An audit will identify when device firmware and software updates should be scheduled. Outdated firmware or unsupported operating systems can leave the door wide open for cybercriminals to exploit an unpatched vulnerability.
As the number of corporate devices increases, so too does the potential for future data security issues.
The implementation of robust encryption security protocols mitigates unexpected threats and protects company data effectively. When procuring new IoT tech, it is important to prioritise devices with built-in encryption functionality; and ensure that all devices have their encryption key installed during initial set-up.
Multi-Factor Authentication. (MFA).
Whilst security depends on the device’s administration access, when achievable, additional verification measures should be added. Similarly, Multi-Factor Authentication, (MFA), provides substantial reinforcements to your IoT security framework. As the name suggests, MFA requires a minimum of two identifiers for anyone attempting access to either the device or your network. Software-based, brute force attacks will make swift work of single password authentication. Two-factor authentication systems including one-time passwords or SMS codes, are critical for any organisation handling highly sensitive information, such as the financial services or healthcare sectors.
It is never a bad idea to educate employees on the importance of updates, encryption and MFA security to provide greater context as to why they are being asked to complete additional steps to gain access. It also increases awareness of the amplified risk associated with the Internet of Things. After all, your team play an essential role when it comes to mitigating those risks.
Secure data erasure and IT asset disposition services.
It is imperative to incorporate your organisation’s IoT devices into the scope of your wider IT asset disposal policy. Due to the scale of the IoT security challenges created by the array of device types, specifications, and which, if any, security procedures are permitted, many end-of-life IT assets pose unique risks during the disposal of your redundant IT equipment. Depending on the scale of your organisation and the level of IoT technologies used, a specific, standalone IoT ITAD policy may be advisable.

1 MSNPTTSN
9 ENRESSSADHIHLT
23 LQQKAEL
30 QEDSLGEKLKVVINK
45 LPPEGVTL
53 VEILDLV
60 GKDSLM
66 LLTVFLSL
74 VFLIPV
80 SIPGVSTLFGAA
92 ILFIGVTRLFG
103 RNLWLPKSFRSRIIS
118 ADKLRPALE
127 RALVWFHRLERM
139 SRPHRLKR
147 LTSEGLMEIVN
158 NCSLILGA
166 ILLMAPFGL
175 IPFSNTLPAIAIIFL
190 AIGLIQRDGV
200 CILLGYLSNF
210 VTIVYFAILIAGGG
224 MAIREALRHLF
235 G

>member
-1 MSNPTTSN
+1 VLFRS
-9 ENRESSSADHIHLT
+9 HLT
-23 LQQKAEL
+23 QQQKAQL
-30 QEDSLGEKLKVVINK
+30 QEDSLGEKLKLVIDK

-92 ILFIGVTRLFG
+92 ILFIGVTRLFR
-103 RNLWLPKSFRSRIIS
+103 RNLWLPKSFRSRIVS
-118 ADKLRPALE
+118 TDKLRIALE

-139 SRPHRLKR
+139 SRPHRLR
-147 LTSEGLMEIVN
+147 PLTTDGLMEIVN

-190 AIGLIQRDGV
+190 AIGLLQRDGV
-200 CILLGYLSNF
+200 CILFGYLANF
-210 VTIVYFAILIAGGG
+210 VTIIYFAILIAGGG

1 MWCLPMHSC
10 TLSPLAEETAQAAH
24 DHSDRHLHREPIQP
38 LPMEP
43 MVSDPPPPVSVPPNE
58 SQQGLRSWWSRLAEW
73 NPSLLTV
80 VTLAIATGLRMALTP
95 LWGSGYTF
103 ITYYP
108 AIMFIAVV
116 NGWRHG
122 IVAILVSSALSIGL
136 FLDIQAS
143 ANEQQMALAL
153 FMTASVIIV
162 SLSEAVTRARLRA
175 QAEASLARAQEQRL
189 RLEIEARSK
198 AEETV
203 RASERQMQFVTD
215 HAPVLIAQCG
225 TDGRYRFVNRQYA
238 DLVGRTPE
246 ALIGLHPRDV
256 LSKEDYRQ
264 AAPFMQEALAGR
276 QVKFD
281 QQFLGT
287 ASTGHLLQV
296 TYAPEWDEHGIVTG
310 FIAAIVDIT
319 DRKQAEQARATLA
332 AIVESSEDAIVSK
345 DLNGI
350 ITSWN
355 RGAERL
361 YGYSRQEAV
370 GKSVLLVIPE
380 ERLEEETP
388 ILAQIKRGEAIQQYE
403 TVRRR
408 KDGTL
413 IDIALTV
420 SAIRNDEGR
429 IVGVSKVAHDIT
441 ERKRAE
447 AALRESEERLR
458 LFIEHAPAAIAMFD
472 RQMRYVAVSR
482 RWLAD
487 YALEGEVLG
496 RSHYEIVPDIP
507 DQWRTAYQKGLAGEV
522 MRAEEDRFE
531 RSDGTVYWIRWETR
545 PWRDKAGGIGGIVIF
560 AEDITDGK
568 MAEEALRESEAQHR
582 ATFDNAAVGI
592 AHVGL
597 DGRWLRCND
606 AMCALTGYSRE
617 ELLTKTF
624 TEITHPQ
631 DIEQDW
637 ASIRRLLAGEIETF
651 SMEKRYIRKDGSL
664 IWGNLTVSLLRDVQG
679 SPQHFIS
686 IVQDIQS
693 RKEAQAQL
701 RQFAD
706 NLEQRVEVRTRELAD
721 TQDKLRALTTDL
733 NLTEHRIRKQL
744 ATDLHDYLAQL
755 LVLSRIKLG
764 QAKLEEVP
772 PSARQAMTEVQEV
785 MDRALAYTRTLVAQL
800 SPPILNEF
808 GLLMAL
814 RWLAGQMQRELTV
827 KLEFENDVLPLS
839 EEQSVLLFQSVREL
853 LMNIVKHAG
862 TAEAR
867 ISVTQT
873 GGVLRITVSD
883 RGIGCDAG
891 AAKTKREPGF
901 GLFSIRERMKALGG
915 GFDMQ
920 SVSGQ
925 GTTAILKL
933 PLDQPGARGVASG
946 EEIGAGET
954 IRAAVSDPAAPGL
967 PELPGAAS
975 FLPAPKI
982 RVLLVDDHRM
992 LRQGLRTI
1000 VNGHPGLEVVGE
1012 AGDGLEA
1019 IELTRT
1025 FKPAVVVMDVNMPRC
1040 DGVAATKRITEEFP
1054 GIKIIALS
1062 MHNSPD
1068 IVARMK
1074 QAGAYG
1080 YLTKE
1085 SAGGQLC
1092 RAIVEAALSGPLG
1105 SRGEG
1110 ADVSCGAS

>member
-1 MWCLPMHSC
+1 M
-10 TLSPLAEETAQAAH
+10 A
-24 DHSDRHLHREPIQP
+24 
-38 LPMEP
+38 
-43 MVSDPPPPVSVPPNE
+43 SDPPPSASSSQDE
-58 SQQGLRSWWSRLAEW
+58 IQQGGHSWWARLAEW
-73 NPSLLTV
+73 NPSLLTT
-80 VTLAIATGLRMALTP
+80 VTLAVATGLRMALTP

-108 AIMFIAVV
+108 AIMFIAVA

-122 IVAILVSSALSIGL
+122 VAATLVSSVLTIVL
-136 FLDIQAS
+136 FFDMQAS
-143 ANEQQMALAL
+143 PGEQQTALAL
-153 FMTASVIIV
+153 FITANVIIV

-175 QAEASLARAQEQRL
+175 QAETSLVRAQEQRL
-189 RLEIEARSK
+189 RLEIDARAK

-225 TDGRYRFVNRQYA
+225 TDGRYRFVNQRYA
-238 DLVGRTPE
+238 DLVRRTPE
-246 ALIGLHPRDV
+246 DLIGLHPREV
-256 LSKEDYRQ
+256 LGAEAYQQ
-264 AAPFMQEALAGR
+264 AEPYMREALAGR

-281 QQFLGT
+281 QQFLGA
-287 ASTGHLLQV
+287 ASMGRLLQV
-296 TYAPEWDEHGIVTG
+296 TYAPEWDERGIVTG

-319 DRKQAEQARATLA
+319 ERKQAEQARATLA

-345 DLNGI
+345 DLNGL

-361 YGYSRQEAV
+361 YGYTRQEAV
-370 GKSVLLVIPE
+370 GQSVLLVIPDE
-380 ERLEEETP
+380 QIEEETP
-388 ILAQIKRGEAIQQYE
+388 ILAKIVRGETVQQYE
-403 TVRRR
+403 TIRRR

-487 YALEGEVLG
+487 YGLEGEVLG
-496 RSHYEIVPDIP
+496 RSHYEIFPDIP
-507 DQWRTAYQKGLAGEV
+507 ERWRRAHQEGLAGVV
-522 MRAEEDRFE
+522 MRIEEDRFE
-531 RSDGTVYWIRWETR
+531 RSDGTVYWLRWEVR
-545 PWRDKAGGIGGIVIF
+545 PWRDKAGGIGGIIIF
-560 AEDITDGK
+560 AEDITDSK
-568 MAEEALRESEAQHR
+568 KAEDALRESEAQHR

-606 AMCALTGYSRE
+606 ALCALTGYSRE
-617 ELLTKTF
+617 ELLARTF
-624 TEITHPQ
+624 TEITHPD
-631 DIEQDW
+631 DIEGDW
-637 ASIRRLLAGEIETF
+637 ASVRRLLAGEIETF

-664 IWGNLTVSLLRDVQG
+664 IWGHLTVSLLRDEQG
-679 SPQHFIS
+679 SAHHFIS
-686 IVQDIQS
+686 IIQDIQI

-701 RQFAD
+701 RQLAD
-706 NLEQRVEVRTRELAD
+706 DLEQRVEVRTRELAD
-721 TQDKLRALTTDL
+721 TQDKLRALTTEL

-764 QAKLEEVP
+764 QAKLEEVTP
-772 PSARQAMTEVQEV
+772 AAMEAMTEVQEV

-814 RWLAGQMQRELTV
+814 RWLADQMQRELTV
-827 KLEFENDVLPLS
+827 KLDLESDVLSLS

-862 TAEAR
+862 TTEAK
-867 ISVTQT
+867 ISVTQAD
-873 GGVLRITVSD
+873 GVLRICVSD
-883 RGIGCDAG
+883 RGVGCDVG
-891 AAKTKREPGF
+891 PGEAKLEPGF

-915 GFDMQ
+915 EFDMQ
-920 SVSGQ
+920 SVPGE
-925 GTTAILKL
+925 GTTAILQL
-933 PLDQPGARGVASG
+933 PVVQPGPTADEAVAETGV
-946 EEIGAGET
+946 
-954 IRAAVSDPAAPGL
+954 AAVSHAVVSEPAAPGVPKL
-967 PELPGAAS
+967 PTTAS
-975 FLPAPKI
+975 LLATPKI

When it comes to secure data-wiping services, it is vital to implement the correct erasure methods for the storage systems to ensure that no residual information remains. This is crucial if the asset is to be refurbished and resold or recycled; its components entering the
As devices vary substantially, there is often no standardised disposal procedure, but your ITAD supplier will be able to advise you on the most secure data destruction services for the device type, along with environmentally friendly ITAD best practice.
Secure IoT disposal must also adhere to specific legal requirements. As these devices also process Personally Identifiable Information, data protection should be considered from the outset of any IoT technology solution, as it would for any other piece of IT equipment. The IoT must comply with the GDPR data destruction requirements, along with the EU’s e-waste directive; WEEE.
The disposal process should be fully documented; an ITAD chain of custody for each decommissioned device will provide evidence of your legal compliance.
It’s easy to see how IoT can transform businesses in future, presenting significant commercial opportunities when investing in these data-driven, automated technologies.
Yet, despite all the advantages, the exponential growth of this sector brings data governance challenges, which must be promptly addressed. Through efficient auditing, encryption, multi-factor authentication and secure IT asset disposal, organisations can mitigate the specific characteristics of these increasingly commonplace, but varied devices.
As your enterprise continues to capitalise on the huge potential and business benefits presented by the IoT, integrating these devices into your ITAD policy is not just a matter of compliance. It is essential when it comes to safeguarding sensitive company data, abating cybersecurity risks and preventing a potentially devastating, costly data breach.
*Statista, ^Tech Informed, +Imaginovation Insider.
With expert working knowledge and experience, tier1 understands the complexities of providing secure data erasure services for Internet of Things technologies.
Our trusted technicians will ensure your organisation adheres to all current data protection and environmental waste legislation, supplying a full ITAD chain of custody for each device. Moreover, we will be sure to keep you updated with any new regulations relating to the governance of this fast-paced technology sector; leaving you to focus on what you do best.
To find out more about any of our lifecycle management or environmentally friendly ITAD services, chat with our friendly team on 0161 777 1000 (Manchester), 01621 484380 (Maldon) or visit www.tier1.com
Astra, Intuji, Tech Target, Forbes, Tech Informed, Last Pass, IOT for all, Hobi, PWC, EuroStat, Statista,